As for the core part of the game MoH Airborne is more than competent. The addition of a sprint button adds a welcome new layer to jogging between cover points as well as being able to lean around cover to fire. Just like any other WWII shooter you can also stare down the barrel of your sights by pulling the left trigger, which will greatly increase your aim with single-fire rifles. You can also upgrade your weapons as you progress through the game giving them faster reload speed, bigger ammo clips, and even a secondary fire capability. You can carry two weapons at a time alongside a pistol with unlimited ammo and a host of grenades.

While the single-player campaign will last you roughly 7-8 hours what everyone wants to know is how the online portion is. Airborne supports up to 12 players in all of your standard online modes, but the key here is the ability to parachute into the action. This is where this mechanic really shines as it allows you to survey the match and almost eliminates spawn camping. Perhaps in the future other game designers will learn to appreciate this dynamic and implement it into their experience. As a whole MoH Airborne multi-player is a very solid, if not customary affair.

From a visual standpoint MoH Airborne is not the best looking game on the system, but then again it is far from the worst. Animations are questionable and the explosions are embarrassing. The levels are nicely designed albeit a little on the simple side. It can be confusing sometimes to tell the difference between enemies and allies from far distances especially since there are very few enemy types throughout the game. The frame rate is solid and the weapons look great, but the total visual package is just average. The sounds however are very nicely done with great ambience and sensational effects. The score is your typical MoH orchestral flare and there is even a fair amount of chatter between soldiers on the field.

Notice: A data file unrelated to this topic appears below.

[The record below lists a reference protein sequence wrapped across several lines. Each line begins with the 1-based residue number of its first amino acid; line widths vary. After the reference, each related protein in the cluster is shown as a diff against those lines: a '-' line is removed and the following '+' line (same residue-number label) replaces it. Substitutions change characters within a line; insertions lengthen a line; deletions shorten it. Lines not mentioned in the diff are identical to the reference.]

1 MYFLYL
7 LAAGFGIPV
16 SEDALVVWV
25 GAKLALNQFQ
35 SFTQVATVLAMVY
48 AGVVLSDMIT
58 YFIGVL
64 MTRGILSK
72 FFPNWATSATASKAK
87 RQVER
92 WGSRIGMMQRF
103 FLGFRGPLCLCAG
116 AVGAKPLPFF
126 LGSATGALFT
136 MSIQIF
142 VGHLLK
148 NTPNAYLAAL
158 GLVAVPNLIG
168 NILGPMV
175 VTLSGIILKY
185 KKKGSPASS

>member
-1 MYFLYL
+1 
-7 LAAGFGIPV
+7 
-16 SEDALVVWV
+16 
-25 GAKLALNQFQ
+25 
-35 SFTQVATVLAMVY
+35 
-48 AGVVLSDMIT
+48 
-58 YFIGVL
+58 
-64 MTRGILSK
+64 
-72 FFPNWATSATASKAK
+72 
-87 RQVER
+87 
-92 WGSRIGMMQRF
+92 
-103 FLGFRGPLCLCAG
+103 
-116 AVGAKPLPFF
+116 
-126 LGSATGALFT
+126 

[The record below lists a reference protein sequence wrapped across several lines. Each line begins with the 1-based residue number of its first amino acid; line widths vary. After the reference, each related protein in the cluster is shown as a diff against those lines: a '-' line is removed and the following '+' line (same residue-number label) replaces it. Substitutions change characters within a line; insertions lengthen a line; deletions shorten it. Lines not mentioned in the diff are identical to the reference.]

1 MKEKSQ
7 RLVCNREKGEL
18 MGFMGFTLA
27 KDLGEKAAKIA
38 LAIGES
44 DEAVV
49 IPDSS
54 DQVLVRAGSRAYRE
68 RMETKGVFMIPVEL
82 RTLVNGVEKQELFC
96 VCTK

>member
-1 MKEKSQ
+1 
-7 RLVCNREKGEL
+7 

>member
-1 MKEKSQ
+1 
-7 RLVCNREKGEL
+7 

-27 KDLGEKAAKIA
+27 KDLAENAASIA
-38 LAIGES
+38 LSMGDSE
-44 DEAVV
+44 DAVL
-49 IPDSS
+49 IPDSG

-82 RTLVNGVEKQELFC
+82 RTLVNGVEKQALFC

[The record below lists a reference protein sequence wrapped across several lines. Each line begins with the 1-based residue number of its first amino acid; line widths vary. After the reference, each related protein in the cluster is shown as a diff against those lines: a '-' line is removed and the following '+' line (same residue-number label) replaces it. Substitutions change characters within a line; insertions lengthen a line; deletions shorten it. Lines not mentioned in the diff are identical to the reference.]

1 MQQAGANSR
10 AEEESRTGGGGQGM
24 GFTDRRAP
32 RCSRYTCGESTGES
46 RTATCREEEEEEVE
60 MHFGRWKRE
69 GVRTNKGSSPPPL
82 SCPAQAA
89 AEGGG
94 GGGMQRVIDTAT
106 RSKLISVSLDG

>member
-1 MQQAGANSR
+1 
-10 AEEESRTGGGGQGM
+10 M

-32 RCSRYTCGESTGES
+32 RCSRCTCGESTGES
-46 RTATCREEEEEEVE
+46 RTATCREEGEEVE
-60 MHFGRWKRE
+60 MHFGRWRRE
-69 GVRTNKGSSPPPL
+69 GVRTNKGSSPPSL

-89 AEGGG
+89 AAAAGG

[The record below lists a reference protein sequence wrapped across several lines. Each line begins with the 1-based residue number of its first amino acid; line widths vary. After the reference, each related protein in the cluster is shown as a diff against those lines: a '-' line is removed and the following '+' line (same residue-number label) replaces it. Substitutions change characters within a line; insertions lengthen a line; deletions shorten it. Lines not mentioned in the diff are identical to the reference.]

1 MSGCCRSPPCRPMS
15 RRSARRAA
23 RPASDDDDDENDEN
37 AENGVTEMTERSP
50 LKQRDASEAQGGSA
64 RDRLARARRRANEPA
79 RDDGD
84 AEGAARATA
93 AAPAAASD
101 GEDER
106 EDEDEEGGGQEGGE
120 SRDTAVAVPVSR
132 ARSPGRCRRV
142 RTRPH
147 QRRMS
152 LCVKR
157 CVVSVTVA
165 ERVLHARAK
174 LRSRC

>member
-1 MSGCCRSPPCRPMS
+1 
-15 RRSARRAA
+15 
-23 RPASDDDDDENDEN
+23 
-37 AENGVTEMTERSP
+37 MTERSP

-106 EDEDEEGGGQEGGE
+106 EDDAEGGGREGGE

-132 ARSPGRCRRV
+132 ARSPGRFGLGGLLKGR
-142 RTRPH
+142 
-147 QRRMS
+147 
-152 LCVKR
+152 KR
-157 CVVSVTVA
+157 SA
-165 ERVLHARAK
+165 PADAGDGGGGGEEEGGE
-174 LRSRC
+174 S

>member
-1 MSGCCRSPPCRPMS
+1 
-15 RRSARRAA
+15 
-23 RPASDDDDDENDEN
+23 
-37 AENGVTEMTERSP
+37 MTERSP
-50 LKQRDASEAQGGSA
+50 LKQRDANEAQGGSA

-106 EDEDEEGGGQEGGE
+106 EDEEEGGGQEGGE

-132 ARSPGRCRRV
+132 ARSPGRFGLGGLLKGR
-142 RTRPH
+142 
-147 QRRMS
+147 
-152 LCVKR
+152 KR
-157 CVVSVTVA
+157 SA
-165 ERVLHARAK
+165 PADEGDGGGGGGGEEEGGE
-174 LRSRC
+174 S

MoH Airborne is the type of game that suffers from coming out at exactly the wrong time. It isn’t inherently awful, but it suffers from being overly average. It also doesn’t help that the best parts of the game take so long to uncover so those of you with short attention spans will likely grow tired of it long before it picks up. While the multi-player adds a new dimension it doesn’t seem to keep you coming back for more, especially with Halo 3 looming just around the corner. Bottom line is if you are a fan of the series this title will certainly not disappoint, but if you have moved on and expect more from an FPS then MoH Airborne may not satisfy your greedy tastes.

Ken McKown

Ken is the Editor-in-Chief of this hole in the wall and he loves to troll for the fun of it. He also enjoys long walks through Arkham Asylum and the cool air of Shadow Moses Island. His turn-ons include Mortal Kombat, Metal Gear Solid and StarCraft.